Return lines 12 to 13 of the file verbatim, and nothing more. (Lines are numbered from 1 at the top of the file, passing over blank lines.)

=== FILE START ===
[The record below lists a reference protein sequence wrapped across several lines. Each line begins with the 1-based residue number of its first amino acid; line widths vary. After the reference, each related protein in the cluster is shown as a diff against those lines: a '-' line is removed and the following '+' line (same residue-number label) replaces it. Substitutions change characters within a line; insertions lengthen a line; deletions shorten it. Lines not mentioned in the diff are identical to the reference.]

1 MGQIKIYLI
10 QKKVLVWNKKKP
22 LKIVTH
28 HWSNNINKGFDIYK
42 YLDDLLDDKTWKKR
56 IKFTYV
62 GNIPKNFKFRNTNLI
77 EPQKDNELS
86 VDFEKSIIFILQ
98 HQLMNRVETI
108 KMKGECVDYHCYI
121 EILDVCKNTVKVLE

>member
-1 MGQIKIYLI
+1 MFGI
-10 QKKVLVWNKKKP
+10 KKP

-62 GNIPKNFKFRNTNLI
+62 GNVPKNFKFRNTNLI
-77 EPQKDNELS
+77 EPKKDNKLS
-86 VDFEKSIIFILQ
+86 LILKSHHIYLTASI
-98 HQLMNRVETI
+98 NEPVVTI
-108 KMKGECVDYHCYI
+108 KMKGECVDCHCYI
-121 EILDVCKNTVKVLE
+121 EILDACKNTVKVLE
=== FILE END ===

108 KMKGECVDYHCYI
121 EILDVCKNTVKVLE